Richard Horan: Stay vigilant during Festival

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AS we pass mid-August, Edinburgh’s festivals are all building towards the crescendo that is the Virgin Money Fireworks Concert on Sunday, August 31.

I do hope you have noticed the additional high-visibility patrols we have deployed in both the city centre and Southside. What you probably haven’t noticed are the extra plain-clothed officers we have deployed to target those who look to use the cover of crowds to commit crimes.

So far, violent crime is down both in the “Festival footprint” and the wider city. In the South Neighbourhood Area, robbery is down by 15.4 per cent, common assault down by 11.5 per cent and disorder down by 3.4 per cent. We in your local policing team are committed to maintaining these reductions.

Almost as soon as the festival crowds disappear, the city prepares to welcome a whole new group of residents. With our many universities and colleges, several thousand will arrive in the city in September.

I know many of these students choose to stay in the South Neighbourhood Area and we work closely with a multitude of partners to ensure they have a safe, secure and enjoyable stay.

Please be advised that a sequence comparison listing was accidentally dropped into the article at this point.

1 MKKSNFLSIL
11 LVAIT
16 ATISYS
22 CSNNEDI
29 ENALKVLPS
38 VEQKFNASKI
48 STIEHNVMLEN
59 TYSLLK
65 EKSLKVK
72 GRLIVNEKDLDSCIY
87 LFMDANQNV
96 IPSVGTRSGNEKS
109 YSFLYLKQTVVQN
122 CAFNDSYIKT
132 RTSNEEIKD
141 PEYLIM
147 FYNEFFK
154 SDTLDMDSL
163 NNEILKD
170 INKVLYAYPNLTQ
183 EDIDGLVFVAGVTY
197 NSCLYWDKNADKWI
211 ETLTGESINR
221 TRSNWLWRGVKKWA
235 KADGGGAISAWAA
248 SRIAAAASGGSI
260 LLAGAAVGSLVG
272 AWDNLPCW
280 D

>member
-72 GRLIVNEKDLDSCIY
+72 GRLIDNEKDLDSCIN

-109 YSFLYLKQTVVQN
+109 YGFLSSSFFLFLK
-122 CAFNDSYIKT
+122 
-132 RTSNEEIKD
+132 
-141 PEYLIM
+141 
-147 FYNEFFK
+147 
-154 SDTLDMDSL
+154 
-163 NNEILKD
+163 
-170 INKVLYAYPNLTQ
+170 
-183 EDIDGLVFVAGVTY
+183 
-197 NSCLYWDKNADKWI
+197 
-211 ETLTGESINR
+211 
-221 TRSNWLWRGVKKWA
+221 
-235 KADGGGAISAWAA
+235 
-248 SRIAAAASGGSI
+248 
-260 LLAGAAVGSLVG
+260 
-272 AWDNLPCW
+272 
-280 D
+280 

Edinburgh remains a very safe city, but much of the advice we give out to new students, particularly around their property, remains equally of use to all residents.

Please take reasonable steps to secure your property, as many thefts are opportunistic and preventable. Recently, we have seen an increase in the theft of cycles and other property particularly from sheds and cars.

Many items stolen from vehicles have been left in plain sight, so please remove them when you leave your vehicle – leave nothing at all on view. It takes a thief less than ten seconds to break into a car.

Make sure there are no easy routes into your garden, and that your shed is locked with a solid, secure padlock and robust hasp. Consider fitting coach bolts to external door hinges, illuminating the shed and fitting a battery powered shed alarm.

Unless you are cycling or maintaining your bike, it’s simple – always lock it up, ideally with two different types of lock, one of which should be solid secure, to an immovable object. If you do store your bike in a shed, consider a ground anchor.

There’s useful crime prevention advice on our website at, and your local community officer can provide advice and information.

While my officers will make every effort to recover your property, we’d much rather you didn’t become a victim of crime in the first instance.

• Chief Inspector Richard Horan is Local Area Commander, Edinburgh South